People who exercised at the same energy level, whether they walked or ran, felt similar benefits. These benefits included a reduced risk of high cholesterol and high blood pressure.
Walking takes longer to burn calories than running. However, if you burn 300 calories in both directions, you are burning about the same amount of energy. The benefits are likely to be similar. Paul Williams, lead author of the above study, says that walking 4.3 miles at a brisk pace requires about the same amount of energy as running 3 miles.
Biking to work or just for fun
Cycling requires about the same amount of energy as jogging, but has a milder impact on the joints. For many people, this is an important thing to do as they get older. The hip and knee joints are prone to arthritis and we all need to be careful. If you start to feel pain in these joints, it may be better to choose cycling over running.
If you can ride your bike to work, try it. Research has shown some positive benefits. Scientists report in the Journal of the American Heart Association that people who bike to work are less likely to develop high cholesterol than those who don’t.
A second study, published in the journal Circulation, suggests that cycling can reduce the risk of heart disease. A group of adults between the ages of 50 and 65 who cycled regularly had 11 to 18 fewer heart attacks over 20 years than those who did not.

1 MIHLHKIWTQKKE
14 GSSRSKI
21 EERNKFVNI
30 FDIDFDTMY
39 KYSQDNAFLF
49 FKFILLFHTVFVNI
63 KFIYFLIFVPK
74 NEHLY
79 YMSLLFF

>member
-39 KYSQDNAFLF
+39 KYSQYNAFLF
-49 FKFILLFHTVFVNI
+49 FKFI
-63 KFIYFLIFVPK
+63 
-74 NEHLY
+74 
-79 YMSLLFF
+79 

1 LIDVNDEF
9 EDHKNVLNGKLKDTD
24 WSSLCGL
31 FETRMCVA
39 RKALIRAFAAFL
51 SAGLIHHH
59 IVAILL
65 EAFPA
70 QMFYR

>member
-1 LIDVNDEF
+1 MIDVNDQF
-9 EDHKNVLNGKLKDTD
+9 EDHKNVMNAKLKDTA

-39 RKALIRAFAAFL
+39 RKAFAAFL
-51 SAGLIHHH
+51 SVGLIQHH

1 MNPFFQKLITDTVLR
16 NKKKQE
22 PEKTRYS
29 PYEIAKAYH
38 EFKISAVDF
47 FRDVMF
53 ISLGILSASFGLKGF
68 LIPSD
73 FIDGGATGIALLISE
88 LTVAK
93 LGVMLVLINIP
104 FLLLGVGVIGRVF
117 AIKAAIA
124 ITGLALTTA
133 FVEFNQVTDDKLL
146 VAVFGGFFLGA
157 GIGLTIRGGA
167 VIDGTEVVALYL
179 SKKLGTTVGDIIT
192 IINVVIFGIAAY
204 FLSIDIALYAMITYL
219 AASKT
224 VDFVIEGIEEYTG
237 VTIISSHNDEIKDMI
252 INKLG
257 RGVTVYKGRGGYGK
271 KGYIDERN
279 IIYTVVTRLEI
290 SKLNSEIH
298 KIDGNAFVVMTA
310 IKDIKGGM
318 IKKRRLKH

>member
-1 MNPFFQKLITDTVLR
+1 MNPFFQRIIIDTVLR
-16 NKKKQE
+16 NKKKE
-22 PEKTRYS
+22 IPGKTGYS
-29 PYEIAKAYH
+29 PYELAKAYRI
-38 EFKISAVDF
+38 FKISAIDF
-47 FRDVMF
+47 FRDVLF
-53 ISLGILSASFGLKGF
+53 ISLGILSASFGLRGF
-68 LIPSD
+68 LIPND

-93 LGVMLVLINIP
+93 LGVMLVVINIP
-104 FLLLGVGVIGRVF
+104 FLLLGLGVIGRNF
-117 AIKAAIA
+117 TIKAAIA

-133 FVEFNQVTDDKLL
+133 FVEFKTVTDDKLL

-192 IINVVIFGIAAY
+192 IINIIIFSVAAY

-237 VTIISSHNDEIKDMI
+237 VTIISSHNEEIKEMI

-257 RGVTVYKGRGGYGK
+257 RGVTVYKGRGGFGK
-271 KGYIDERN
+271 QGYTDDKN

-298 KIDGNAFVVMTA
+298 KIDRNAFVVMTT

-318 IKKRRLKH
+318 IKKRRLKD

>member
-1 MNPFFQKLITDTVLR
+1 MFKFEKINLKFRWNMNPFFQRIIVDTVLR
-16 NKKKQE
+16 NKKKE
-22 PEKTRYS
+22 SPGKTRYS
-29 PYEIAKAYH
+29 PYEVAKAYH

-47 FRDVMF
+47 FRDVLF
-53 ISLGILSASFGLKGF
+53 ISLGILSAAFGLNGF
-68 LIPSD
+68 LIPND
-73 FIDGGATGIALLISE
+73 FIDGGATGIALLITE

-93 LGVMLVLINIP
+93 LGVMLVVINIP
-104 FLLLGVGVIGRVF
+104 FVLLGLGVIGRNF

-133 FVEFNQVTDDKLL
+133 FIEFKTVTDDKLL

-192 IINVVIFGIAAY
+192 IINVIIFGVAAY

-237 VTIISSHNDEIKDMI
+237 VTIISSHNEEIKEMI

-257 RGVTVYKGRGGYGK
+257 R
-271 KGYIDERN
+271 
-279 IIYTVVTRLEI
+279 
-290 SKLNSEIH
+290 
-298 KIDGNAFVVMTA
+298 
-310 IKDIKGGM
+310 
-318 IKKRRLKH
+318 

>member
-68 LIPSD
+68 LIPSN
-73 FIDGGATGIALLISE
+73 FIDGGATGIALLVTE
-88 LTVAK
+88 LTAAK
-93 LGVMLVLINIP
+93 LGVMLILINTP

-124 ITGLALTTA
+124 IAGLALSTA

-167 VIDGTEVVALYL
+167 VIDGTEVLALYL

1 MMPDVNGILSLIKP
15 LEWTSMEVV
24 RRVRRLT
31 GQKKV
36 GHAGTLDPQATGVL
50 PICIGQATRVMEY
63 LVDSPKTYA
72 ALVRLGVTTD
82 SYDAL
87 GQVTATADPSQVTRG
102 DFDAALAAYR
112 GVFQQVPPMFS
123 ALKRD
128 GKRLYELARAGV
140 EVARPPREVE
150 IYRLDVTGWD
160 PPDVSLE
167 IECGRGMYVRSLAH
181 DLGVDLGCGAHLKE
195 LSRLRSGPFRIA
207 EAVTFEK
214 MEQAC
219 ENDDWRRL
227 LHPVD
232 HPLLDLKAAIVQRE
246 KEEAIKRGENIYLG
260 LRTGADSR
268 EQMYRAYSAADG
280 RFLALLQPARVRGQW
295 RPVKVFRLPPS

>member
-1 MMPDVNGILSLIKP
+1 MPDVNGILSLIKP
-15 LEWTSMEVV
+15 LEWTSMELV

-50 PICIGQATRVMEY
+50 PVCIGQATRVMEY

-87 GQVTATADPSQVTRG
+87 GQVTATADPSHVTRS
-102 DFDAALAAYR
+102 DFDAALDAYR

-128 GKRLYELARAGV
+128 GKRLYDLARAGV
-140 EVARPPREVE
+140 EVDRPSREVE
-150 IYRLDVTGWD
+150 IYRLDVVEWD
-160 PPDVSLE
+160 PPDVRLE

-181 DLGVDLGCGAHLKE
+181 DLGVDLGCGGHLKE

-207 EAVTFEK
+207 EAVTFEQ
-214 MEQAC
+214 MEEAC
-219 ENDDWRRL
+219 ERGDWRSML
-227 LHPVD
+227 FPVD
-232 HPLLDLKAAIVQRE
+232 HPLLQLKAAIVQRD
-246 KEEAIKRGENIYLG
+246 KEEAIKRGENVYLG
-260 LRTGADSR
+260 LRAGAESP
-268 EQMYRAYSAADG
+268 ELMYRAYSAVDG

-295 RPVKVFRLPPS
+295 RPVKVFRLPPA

Take a few laps in the pool
Swimming is probably the healthiest aerobic exercise you can do. In a 2010 study, researchers compared swimming and walking in women between the ages of 50 and 70. They found that swimming improved body weight, body fat distribution and LDL cholesterol levels better than walking.
Researchers also studied the beneficial effects of swimming on men in the International Journal of Aquatic Research and Education. They found that swimmers were 53%, 50% and 49% more likely to die from any cause compared to sedentary men, walkers or runners, respectively.
So far, we have mainly discussed aerobic exercise. This is the type of exercise most often recommended to reduce the risk of heart disease.
However, some studies have shown that resistance training is also extremely beneficial for people with high cholesterol. A study published in the journal Atherosclerosis showed that people who participated in resistance training were able to clear LDL from their blood faster than those who did not.
Resistance training can also help protect cardiovascular health. In the BMC Public HealthTrusted Source, scientists report that the combination of resistance and aerobic exercise helped people lose more weight and fat than either type of exercise alone. The combination also improved cardiovascular health.
Don’t think you’re too old to try weight lifting. It can be helpful for people of all ages. The Journal of Gerontology published a study of women between the ages of 70 and 87. Those who participated in a resistance training program for about 11 weeks had significantly lower LDL and total cholesterol levels than those who did not.
After all this talk about cardio and weight lifting, it may seem odd that yoga appears on the list. After all, yoga is mostly about stretching, right?
However, studies have shown that yoga can reduce the risk of heart disease. In some cases, it can directly affect cholesterol levels.
The three-month yoga program lowered total cholesterol and LDL cholesterol, researchers report in the Indian heart journal Trusted Source. It also improved HDL cholesterol levels in people with diabetes. Participants practiced for about one hour a day.
In a large review of studies published in the European Journal of Preventive Cardiology, people who practiced yoga regularly showed significant improvements in LDL cholesterol, HDL cholesterol and blood pressure compared to those who did not exercise.